If charity begins at home and Britain faces cuts running into billions of pounds, why are we planning to increase spending on international aid to China?
Why, for that matter, are we planning to spend more money in India, which has one of the few booming economies left in the world?
Or Zimbabwe, which is run by Robert Mugabe, a dictator every bit as unpleasant as Saddam Hussein ever was?
Or the Pitcairn Islands, for that matter?
The coalition Government is adopting a slash and burn approach to public spending.
Thousands of jobs will go as Ministers struggle to bring down Britain’s massive debt from £163 billion.
We had a small taste of it this week when Chancellor George Osborne detailed how he would save a modest £6.2 billion this year.
Even that provoked howls of anguish – imagine how much more unpleasant things will get when Mr Osborne has had time to go through the books in more detail.
Yet international aid is safe. Actually not just safe – the Government plans to spend more money on it than ever before.
This year we are spending £9.1 billion. Ministers may think that’s a small price to pay for keeping Bono and Bob Geldof off their backs.
And of course vast swathes of the world are impoverished. People are dying of disease and starvation. Everybody should do what they can to help.
Except that large sums of aid end up in the hands of corrupt dictators and murderous warlords.
If we can’t afford to spend as much on welfare and schools at home, surely we should spend less abroad as well.
Yet in the Queen’s Speech the Government promised spending on international aid would carry on growing.
The speech declared piously: “We won’t balance the budget on the back of the world’s poorest people.”
This self-righteousness “will place Britain in a position of clear international leadership, encourage other countries to live up to their commitments and generate momentum ahead of September’s UN summit on the Millennium Development Goals”.
That’s all very nice and fluffy and will help International Development Secretary Andrew Mitchell, MP for Sutton Coldfield, sleep soundly in his bed at night.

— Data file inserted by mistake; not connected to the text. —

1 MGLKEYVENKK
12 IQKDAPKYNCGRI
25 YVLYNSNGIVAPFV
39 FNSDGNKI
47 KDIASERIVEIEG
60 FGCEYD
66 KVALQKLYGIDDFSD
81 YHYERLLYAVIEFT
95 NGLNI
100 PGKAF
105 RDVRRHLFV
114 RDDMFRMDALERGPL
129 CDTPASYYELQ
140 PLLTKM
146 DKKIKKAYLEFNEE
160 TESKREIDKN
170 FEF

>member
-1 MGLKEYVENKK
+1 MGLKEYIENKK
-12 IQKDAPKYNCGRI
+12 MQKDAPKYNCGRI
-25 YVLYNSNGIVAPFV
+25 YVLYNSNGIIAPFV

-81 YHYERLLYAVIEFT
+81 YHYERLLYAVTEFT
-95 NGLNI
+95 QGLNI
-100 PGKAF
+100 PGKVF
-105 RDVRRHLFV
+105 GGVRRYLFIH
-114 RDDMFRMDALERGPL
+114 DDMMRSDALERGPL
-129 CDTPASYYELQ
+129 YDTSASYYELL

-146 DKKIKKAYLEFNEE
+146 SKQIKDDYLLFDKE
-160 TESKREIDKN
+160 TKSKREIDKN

But why protect international aid? Why, for example, are we spending £40.2 million in China?
China overtook Britain as an economic superpower in 2006 and will be second only to the USA by the end of this year.
It may be an undemocratic, dangerously unstable abuser of human rights but a few million quid from little Britain won’t change it.
Especially when some of the money we spend in China goes on teaching children to campaign against climate change.
Britain’s biggest financial commitment goes to India, which gets over half a billion pounds.
We’ve all seen “Slumdog Millionaire”. We know the divide between India’s rich and poor is enormous.
But India is already the world’s 12th largest economy and will, according to experts, overtake Britain within the next five years.
India is so rich its top industrialists come over to here to buy up what’s left of our manufacturing industry. To them, we’re the Third World, not the other way round.
Naturally, we spend hundreds of millions in Pakistan but we can’t even get them to promise not to torture people.
We’re spending £79 million teaching conservation farming techniques in Zimbabwe – a country which bans the BBC because its dictator wants to hide how he is destroying it.
Aid for Zimbabwe farmers wouldn’t be needed at all if Mr Mugabe hadn’t allowed the farms to be over-run and destroyed by machete-wielding thugs. Our money is keeping him in power.
Then there’s the Pitcairn Islands (pop 50), in the middle of the Pacific Ocean, home to descendants of the mutineers who kicked Captain Bligh off his ship, HMS Bounty.
Our £2 million pays for a prison to house six men jailed for sex abuse.
True, we give money to deserving causes as well. Places such as Hungary and Croatia, even Saudi Arabia have all been beneficiaries of our generosity.
It may be there was a time when we were so rich we could afford to spread our money around like a drinker at the Last Chance Saloon. You’d have thought those days were over.
The Government is using foreign aid as a reasonably cheap way of extending its appeal to bleeding-heart Liberals. Britain is now world leader in giving away taxpayers’ money to undeserving causes around the world.
Even when it goes to countries in desperate need, there’s every chance it will only make matters worse.
International aid worth billions has poured into Sudan yet the country is starving. Civil war in Darfur has left two million people homeless and killed maybe 200,000. It’s home to Al Qaeda’s terrorists.
Britain spent £54 million on Sudan’s elections earlier this year – and they were even less free and fair than our own.
Spending cuts may be necessary but they will be hard and unpleasant. Ministers need to think again about those parts of the world where they want to lavish even more of our money. Call it mutiny on the bounty.